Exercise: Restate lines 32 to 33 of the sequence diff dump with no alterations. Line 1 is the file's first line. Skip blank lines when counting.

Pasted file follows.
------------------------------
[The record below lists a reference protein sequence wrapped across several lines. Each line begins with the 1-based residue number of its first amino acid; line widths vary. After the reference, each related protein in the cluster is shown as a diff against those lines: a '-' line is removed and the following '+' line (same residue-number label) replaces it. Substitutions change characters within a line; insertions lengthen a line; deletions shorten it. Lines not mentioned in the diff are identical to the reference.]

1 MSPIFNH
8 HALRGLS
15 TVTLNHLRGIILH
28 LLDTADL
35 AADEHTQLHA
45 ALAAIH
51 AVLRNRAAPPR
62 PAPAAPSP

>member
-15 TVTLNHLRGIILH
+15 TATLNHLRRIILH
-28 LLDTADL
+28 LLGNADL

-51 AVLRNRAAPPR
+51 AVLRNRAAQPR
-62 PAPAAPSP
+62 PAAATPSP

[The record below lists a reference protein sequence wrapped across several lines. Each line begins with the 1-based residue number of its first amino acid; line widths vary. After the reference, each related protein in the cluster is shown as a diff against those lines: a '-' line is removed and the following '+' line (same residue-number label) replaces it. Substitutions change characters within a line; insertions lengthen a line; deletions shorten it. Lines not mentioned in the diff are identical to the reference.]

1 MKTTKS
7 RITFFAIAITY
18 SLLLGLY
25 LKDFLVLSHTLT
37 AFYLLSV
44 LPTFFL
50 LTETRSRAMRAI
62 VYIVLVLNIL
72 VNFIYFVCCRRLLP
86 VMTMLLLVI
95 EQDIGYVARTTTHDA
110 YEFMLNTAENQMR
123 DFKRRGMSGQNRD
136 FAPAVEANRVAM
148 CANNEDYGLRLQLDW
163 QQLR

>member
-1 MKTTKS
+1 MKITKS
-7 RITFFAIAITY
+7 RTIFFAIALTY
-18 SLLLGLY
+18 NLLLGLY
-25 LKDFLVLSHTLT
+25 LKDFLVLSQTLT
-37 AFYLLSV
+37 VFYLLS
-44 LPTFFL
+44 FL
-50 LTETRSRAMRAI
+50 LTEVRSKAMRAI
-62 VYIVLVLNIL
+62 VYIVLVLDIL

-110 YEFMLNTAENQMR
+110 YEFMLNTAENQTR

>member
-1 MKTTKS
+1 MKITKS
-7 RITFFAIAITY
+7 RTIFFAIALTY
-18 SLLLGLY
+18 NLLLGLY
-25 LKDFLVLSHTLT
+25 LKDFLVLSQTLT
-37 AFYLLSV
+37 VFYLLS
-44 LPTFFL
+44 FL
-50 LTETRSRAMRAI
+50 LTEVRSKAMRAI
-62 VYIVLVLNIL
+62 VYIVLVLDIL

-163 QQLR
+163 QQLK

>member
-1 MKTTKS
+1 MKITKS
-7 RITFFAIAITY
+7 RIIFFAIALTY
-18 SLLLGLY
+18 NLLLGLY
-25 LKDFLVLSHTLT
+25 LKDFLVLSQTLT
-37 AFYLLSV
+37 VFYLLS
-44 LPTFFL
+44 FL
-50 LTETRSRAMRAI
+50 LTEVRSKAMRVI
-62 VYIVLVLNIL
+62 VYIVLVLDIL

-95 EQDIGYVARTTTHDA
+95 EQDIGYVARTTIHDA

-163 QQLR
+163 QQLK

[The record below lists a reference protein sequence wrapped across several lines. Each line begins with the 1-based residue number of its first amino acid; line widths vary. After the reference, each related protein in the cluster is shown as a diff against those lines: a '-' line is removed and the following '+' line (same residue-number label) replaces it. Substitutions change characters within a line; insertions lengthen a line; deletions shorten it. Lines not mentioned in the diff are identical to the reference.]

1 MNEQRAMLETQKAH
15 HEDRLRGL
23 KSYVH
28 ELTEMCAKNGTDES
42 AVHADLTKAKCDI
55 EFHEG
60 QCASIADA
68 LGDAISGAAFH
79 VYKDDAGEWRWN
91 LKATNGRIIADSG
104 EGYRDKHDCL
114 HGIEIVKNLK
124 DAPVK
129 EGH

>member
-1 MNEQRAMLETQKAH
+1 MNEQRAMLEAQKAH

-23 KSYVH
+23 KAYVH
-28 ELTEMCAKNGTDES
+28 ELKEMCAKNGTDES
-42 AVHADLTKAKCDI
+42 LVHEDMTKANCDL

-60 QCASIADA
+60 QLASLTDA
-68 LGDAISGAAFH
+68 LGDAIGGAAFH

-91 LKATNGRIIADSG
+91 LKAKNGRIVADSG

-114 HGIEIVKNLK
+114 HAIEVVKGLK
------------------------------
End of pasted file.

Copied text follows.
123 DFKRRGMSGQNRD
136 FAPAVEANRVAM